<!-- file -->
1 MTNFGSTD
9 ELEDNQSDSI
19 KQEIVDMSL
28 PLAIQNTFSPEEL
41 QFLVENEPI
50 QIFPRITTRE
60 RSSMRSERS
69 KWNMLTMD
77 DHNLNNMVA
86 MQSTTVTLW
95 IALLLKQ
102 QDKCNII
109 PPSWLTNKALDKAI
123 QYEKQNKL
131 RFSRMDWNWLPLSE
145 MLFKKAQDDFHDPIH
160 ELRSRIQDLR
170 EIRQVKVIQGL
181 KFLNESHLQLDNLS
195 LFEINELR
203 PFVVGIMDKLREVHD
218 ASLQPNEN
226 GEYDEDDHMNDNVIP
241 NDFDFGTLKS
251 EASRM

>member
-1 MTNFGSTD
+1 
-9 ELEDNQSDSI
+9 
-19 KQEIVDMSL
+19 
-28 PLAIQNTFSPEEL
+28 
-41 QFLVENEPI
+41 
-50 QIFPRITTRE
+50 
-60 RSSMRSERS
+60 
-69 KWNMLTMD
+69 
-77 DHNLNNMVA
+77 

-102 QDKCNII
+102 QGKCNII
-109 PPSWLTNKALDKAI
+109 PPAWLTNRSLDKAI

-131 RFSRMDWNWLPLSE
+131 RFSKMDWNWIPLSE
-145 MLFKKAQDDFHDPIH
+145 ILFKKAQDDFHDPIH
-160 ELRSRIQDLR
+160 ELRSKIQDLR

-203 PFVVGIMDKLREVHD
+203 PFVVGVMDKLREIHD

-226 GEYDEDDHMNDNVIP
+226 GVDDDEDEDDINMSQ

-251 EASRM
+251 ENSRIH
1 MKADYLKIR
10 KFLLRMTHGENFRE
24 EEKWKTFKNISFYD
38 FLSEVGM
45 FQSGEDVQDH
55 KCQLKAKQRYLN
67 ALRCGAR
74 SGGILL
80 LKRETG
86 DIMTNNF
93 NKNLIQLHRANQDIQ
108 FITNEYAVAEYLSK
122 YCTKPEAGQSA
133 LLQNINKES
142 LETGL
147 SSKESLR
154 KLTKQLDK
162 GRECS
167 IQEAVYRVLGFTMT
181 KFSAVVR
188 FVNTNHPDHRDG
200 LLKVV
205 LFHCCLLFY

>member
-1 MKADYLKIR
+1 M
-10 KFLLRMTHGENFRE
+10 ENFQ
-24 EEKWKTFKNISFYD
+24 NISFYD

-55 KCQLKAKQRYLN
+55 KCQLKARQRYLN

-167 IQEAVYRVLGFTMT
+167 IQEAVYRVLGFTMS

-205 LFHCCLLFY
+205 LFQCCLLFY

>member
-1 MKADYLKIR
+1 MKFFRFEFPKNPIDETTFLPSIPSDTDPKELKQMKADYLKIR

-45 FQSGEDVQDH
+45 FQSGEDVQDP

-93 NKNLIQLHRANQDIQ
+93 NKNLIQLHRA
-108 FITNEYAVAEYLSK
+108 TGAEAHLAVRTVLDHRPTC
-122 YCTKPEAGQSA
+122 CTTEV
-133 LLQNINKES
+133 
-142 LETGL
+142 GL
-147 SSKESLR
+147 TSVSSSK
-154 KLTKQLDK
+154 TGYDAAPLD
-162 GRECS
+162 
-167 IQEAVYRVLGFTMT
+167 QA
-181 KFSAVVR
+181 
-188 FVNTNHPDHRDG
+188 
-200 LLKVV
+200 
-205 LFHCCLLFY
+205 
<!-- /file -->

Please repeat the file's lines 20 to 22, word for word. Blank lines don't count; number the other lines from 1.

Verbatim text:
195 LFEINELR
203 PFVVGIMDKLREVHD
218 ASLQPNEN